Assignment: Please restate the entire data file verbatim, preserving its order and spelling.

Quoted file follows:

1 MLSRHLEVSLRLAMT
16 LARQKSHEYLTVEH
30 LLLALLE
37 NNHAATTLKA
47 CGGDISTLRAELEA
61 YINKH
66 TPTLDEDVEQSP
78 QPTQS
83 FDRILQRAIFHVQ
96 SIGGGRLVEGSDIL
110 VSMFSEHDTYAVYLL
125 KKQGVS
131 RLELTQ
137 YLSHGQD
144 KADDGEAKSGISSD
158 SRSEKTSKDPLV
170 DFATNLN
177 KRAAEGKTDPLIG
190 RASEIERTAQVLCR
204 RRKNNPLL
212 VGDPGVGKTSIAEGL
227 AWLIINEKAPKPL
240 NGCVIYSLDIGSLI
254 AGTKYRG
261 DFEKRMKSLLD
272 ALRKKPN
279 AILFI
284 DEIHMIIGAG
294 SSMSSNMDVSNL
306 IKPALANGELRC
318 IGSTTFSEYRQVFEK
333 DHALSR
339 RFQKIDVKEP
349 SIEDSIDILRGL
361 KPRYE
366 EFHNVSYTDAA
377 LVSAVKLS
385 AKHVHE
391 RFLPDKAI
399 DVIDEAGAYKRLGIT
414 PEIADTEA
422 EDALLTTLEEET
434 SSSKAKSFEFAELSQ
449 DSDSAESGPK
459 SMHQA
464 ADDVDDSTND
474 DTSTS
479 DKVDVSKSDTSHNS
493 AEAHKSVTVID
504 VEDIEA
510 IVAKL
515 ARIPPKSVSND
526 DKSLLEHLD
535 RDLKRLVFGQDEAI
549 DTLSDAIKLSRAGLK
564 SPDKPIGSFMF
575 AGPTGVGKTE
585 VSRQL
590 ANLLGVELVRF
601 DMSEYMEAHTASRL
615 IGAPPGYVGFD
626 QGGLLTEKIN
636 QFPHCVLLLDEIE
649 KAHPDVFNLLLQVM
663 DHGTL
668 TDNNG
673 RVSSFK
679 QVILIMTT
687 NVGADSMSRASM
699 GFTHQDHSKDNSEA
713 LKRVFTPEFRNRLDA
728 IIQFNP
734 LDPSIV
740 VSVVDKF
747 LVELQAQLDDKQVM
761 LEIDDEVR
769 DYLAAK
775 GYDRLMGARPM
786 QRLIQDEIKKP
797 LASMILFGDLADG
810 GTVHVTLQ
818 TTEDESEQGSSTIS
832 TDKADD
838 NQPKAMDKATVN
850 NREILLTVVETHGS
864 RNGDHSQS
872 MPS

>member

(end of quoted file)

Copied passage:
1 MLSRHLEVSLRLAMT
16 LARQKSHEYLTVEH
30 LLLALLE
37 NNHAATTLKA
47 CGGDISTLRAELEA
61 YINKH
66 TPTLDEDVEQSP
78 QPTQS
83 FDRILQRAIFHVQ
96 SIGGGRLVEGSDIL
110 VSMFSEHDTYAVYLL
125 KKQGVS
131 RLELTQ
137 YLSHGQD
144 KADDGEAKSGISSD
158 SRSEKTSKDPLV
170 DFATNLN
177 KRAAEGKTDPLIG
190 RASEIERTAQVLCR
204 RRKNNPLL
212 VGDPGVGKTSIAEGL
227 AWLIINEKAPKPL
240 NGCVIYSLDIGSLI
254 AGTKYRG
261 DFEKRMKSLLD
272 ALRKKPN
279 AILFI
284 DEIHMIIGAG
294 SSMSSNMDVSNL
306 IKPALANGELRC
318 IGSTTFSEYRQVFEK
333 DHALSR
339 RFQKIDVKEP
349 SIEDSIDILRGL
361 KPRYE
366 EFHNVSYTDAA
377 LVSAVKLS
385 AKHVHE
391 RFLPDKAI
399 DVIDEAGAYKRLGIT
414 PEIADTEA
422 EDALLTTLEEET
434 SSSKAKSFEFAELSQ
449 DSDSAESGPK
459 SMHQA
464 ADDVDDSTND
474 DTSTS
479 DKVDVSKSDTSHNS
493 AEAHKSVTVID
504 VEDIEA
510 IVAKL
515 ARIPPKSVSND
526 DKSLLEHLD
535 RDLKRLVFGQDEAI
549 DTLSDAIKLSRAGLK
564 SPDKPIGSFMF
575 AGPTGVGKTE
585 VSRQL
590 ANLLGVELVRF
601 DMSEYMEAHTASRL
615 IGAPPGYVGFD
626 QGGLLTEKIN
636 QFPHCVLLLDEIE
649 KAHPDVFNLLLQVM
663 DHGTL
668 TDNNG
673 RVSSFK
679 QVILIMTT
687 NVGADSMSRASM
699 GFTHQDHSKDNSEA
713 LKRVFTPEFRNRLDA
728 IIQFNP
734 LDPSIV
740 VSVVDKF
747 LVELQAQLDDKQVM
761 LEIDDEVR
769 DYLAAK
775 GYDRLMGARPM
786 QRLIQDEIKKP
797 LASMILFGDLADG
810 GTVHVTLQ
818 TTEDESEQGSSTIS
832 TDKADD
838 NQPKAMDKATVN
850 NREILLTVVETHGS
864 RNGDHSQS
872 MPS

>member